The four-day rout that hammered equities and currency markets across the globe last week is unlikely to affect investor sentiment in the GCC region.
Region to ride out global slide
Regional markets may be decoupling from their international peers, and analysts say the four-day rout that hammered equities and currency markets across the globe last week is unlikely to affect investor sentiment in the GCC region. Analysts say Gulf equities are increasingly being driven by regional and market-specific events rather than tracking weaknesses among their global counterparts.
"Factors such as earnings and macroeconomic strength are facilitating the already evident decoupling with international markets," said Ali Khan, a director at the Dubai-based investment bank Arqaam Capital. "In terms of global reaction, I think there has been some reaction to the volatility, but the markets have been moving mostly on local catalysts," Mr Khan said. "Euro zone sovereign risk is there, but investors are more worried about progress on the Dubai World debt restructuring."
US, European and Asian stocks all ended last week with significant losses. The euro recovered a fraction of its losses after taking its most severe weekly fall since the onset of the global downturn, while crude oil futures fell for a fourth straight day on Friday. Even if Gulf markets initially react today to the global stock sell-off, analysts say local catalysts such as Arabtec's profits announcement this week could divert investor focus. The region's largest listed contracting company is expected to announce its first-quarter earnings today after the market closes.
"We might see a negative start to the week on low volumes as markets may react to the global sell-off, but the local factors such as Arabtec's profits will come into play during the week," said Hassan Awan, an associate at the asset management division at The National Investor in Abu Dhabi. Shuaa Capital last week reduced Arabtec's first-quarter profit forecast to Dh134.5 million on lower revenue, expected to be in the range of Dh1.53 billion. Shuaa had previously pencilled in a profit of Dh174.7m and revenue of Dh1.84bn. It has a "buy" recommendation on Arabtec stock with a fair value at Dh4.87 per share.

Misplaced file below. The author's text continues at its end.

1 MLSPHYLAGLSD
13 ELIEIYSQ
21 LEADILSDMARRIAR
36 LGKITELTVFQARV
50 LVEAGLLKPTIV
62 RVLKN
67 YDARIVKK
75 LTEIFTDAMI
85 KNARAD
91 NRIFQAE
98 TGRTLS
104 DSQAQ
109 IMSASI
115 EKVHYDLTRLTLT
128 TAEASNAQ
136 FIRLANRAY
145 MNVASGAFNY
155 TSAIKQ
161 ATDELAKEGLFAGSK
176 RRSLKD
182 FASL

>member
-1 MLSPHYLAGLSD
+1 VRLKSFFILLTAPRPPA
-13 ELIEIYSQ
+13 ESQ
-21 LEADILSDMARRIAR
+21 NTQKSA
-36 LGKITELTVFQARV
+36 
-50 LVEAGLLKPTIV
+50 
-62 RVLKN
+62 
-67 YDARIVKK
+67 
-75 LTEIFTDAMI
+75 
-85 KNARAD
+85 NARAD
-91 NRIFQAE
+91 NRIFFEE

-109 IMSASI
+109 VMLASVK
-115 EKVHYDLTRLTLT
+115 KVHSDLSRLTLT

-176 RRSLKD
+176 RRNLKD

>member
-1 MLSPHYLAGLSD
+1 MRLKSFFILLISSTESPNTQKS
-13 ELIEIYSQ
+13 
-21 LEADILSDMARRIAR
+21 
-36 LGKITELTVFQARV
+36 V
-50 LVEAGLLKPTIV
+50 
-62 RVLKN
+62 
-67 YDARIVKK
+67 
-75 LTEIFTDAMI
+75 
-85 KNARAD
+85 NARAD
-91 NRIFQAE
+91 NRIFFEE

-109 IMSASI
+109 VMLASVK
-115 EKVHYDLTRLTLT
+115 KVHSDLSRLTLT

"What's more important is what the company's [chief financial officer] is going to say about possible co-operation with Aabar Investment on construction projects and resolution of Arabtec's debt issues with Nakheel," the developer owned by Dubai World, Mr Awan said. Arabtec is one of the largest trade creditors of Nakheel and stands to gain the most from its parent company's successful debt restructuring. The chief executive of Aabar, the Government-controlled investment company in Abu Dhabi, last week said both Arabtec and Aabar were discussing possible co-operation on construction projects in the capital.
The Dubai Financial Market General Index was the biggest loser last week, ending 6.8 per cent lower, while on the Abu Dhabi Securities Exchange General Index, shares shed 2.4 per cent. Abu Dhabi Islamic Bank's Islamic Index, which tracks the performance of Sharia-compliant stocks, fell by 0.27 per cent to 1,045.3. Kuwait ended down 4.8 per cent, and Qatari stocks declined by 1.1 per cent. The NASDAQ Dubai lost 3.1 per cent last week.
Omani and Bahraini shares bucked the broadly negative trend, rising 1.2 and 0.1 per cent, respectively, in the past five trading sessions. While earnings are expected to drive the UAE markets, analysts say oil prices - which have sagged in recent days - will continue to affect Saudi equities. "Fluctuation in oil prices affects the large-cap petrochemical stocks in Saudi Arabia, and if oil continued to slide the way it did this last week, we may see more negative performance in Saudi market," Mr Awan said.
Light sweet crude oil for June delivery on the New York Mercantile Exchange was down $2 a barrel at $75.11, the lowest level since February 12. Crude last week shed $11.08 a barrel, or 12.9 per cent. email@example.com